Entry standards.     A list of the prerequisites for a student to attend the course.
Class limitations.
Class size: State the maximum class size for classroom lessons and, if appropriate, for practical demonstrations or simulation program lessons, along with the number of the students per simulator.

Student/teacher ratio: State the student/teacher ratio and discuss the organisation's policy for circumstances when more than one instructor will be present during any of the lessons.

A list of instructors with a description of their experience, background and qualifications to demonstrate they have the capability to impart the required information to the students. Instructors should have experience in teaching or have attended a course in instruction techniques. In addition, the instructor must hold a valid Marine Department document or certificate appropriate to the course(s) being taught or have experience specific to the subject(s) being taught.

Teaching facilities and equipment.
Facility: The address and a description of the facility at which the training will be held.

Course equipment: A description of the equipment that will be used during the course. This includes all equipment to be used during hands-on training and/or testing, and any simulators or simulation programs to be used. If a simulator or simulation program is to be used, include technical specifications and brochures provided by the manufacturer.

Teaching aids.
Visual aids: Copies of all visual aids and a discussion of how audio-visual and other aids will be used during the training course, and which performance objectives they will impact. This information may be a part of the curriculum documentation that discusses the make up of the lesson plans.

Textbooks: Copies of all student handouts, homework assignments, workbooks, and a bibliography of the student textbooks to be used. The Marine Department may ask for copies of textbooks it does not have access to, and will return the texts after the course has been audited.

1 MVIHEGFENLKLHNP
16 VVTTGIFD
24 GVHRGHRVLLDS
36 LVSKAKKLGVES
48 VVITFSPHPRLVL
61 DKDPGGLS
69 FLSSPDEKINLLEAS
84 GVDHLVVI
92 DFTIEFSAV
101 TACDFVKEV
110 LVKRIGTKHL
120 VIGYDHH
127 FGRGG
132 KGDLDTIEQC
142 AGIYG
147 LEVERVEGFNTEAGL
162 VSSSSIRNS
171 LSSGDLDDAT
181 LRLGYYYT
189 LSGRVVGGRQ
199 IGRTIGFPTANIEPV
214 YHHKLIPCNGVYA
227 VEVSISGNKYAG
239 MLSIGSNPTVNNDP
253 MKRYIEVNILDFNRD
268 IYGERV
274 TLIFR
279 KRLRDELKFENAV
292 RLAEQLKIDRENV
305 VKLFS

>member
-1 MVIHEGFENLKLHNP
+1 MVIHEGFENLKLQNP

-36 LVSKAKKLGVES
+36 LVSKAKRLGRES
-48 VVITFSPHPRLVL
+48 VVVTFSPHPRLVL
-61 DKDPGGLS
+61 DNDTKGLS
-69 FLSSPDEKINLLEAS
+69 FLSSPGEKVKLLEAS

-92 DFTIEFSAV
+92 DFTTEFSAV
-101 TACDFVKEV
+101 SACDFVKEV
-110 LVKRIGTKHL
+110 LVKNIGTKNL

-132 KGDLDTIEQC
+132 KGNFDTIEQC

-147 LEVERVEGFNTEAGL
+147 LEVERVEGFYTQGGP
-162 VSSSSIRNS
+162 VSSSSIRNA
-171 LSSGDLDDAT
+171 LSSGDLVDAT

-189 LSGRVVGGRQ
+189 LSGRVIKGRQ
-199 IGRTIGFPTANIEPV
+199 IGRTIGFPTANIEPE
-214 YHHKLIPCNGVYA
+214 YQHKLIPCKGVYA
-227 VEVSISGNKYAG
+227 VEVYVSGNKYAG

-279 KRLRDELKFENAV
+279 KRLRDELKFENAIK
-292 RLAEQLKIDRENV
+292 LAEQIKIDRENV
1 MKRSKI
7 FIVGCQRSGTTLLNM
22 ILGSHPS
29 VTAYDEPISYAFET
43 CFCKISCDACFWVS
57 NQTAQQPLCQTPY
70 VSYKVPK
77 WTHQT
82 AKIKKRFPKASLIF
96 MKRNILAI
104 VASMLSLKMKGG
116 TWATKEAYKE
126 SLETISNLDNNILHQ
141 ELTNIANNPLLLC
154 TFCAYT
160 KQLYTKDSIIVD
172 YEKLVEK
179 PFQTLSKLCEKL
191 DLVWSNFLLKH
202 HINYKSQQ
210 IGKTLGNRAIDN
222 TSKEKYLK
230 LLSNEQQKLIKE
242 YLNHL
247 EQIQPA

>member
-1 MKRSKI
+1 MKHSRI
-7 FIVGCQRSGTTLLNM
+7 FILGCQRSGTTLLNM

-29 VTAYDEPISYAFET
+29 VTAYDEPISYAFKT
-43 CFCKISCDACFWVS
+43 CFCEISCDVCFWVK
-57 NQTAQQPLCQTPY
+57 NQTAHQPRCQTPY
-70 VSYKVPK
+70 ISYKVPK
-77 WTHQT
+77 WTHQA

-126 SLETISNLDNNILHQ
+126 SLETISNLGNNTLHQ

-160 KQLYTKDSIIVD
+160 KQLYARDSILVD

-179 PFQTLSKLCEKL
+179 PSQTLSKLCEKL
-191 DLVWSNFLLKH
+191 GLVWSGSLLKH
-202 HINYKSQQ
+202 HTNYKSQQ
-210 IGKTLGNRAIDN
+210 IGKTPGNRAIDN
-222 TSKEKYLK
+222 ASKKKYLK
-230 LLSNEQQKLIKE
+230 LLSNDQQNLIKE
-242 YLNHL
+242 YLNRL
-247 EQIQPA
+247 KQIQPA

The Detailed Teaching Syllabus is written in learning objectives format in which the objective describes what the student must do to demonstrate that the specific knowledge or skill has been learned. References should be made against the learning objectives to indicate which publications and teaching aids the instructor may use when preparing and presenting the course material. The syllabus shall include the total length of each subject area in hours. See the sample of teaching syllabus at the end of this enclosure.


The course schedule shall include the length of each lesson and indicate whether the lesson is a classroom lecture, practical demonstration, simulator exercise or examination. Each subject matter in the course schedule is prefaced by a number that corresponds to the subject area listed in the Detailed Teaching Syllabus and Course Outline. For example, all lessons prefaced by "8" in the course schedule directly relates to the Planning and Carrying Out a voyage subject area listed in the Detailed Teaching Syllabus and Course Outline.


The course outline is a summary of the syllabus by subject area with the number of hours for each lecture, practical demonstrations, or simulation program. This shows the focus of the course while highlighting how the course meets IMO and Marine Department time requirements.